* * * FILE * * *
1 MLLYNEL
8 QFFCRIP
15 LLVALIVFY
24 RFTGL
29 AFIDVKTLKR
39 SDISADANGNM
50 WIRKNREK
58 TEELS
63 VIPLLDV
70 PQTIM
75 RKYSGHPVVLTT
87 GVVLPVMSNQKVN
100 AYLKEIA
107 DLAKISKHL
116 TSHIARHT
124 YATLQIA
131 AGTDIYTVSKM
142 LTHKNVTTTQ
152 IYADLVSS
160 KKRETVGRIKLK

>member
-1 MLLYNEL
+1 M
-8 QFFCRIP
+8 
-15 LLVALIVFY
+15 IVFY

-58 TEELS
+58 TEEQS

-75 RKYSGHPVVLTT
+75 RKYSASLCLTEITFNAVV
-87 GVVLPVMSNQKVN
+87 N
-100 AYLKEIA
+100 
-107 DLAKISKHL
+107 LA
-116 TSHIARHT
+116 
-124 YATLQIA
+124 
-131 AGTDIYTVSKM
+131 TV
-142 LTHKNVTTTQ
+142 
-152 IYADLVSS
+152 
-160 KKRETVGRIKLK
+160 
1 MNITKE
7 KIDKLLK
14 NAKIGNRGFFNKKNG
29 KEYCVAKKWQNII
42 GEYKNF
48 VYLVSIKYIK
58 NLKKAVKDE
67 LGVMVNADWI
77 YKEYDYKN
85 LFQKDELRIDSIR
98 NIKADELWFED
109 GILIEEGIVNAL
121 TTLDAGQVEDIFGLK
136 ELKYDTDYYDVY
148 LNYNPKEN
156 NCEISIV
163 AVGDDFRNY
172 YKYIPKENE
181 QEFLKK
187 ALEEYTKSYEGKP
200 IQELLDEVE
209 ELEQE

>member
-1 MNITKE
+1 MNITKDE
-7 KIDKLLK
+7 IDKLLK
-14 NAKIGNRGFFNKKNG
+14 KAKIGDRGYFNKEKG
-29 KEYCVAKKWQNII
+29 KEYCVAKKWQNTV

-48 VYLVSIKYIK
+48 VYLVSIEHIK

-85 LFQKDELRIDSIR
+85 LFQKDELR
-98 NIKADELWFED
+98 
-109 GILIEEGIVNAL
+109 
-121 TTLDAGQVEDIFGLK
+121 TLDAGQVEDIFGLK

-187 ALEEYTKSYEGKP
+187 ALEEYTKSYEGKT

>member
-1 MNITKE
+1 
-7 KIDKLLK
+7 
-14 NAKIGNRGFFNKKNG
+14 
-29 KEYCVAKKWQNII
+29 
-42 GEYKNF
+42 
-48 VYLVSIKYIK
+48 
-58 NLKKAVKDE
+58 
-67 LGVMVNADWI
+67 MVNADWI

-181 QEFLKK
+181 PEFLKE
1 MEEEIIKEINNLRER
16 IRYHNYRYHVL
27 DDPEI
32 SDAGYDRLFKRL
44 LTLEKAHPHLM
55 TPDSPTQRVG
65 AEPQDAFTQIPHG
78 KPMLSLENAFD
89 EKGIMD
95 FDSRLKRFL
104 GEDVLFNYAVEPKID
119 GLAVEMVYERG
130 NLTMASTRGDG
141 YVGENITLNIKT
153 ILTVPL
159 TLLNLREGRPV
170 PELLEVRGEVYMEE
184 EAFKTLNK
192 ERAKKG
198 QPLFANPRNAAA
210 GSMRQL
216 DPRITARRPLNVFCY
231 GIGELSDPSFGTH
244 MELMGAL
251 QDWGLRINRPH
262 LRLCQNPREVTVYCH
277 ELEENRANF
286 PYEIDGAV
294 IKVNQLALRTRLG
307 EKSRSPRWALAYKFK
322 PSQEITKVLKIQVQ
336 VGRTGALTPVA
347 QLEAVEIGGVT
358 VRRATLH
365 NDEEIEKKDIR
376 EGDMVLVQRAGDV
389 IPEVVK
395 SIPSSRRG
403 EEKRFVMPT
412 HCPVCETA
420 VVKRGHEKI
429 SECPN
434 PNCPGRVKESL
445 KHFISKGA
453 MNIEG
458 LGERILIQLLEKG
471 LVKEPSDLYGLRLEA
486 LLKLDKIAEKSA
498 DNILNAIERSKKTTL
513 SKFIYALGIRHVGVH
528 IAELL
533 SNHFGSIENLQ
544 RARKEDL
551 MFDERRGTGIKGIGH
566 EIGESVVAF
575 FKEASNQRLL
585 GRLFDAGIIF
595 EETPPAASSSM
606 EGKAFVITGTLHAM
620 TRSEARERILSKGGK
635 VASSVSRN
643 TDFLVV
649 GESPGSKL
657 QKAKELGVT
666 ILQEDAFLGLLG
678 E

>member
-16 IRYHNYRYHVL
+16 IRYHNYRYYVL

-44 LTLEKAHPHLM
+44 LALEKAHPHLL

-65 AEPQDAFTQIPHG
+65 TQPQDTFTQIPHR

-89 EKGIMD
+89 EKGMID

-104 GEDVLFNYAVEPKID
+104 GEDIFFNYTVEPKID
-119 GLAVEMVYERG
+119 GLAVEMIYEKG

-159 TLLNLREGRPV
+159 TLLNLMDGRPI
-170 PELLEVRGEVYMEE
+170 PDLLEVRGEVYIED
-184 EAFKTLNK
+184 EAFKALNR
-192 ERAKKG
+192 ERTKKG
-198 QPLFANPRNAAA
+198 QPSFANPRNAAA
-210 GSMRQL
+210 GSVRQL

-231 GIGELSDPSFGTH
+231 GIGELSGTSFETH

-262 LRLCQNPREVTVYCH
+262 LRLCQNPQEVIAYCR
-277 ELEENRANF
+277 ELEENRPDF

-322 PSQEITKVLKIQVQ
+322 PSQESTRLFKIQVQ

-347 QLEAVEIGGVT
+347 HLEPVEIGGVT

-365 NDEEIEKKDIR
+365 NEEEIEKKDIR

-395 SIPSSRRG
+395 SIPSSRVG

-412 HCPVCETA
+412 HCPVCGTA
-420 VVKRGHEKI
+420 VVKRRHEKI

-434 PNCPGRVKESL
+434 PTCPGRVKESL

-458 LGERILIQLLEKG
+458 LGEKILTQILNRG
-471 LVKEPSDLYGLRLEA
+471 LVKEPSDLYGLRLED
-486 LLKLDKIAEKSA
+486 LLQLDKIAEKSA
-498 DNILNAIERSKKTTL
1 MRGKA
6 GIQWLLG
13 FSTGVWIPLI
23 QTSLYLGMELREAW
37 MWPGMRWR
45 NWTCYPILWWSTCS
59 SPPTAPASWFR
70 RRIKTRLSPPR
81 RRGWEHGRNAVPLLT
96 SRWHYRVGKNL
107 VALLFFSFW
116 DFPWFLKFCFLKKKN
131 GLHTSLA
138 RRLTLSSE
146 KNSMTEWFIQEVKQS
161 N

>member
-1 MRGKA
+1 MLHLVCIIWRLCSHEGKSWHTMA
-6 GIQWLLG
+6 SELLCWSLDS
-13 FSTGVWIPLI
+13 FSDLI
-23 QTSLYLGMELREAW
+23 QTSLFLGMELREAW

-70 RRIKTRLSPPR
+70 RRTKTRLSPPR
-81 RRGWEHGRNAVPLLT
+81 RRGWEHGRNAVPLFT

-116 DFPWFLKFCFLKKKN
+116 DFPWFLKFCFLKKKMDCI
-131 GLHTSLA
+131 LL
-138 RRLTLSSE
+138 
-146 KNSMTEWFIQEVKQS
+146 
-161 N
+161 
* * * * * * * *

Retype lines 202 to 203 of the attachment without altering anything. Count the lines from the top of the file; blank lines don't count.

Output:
+210 GSVRQL

-231 GIGELSDPSFGTH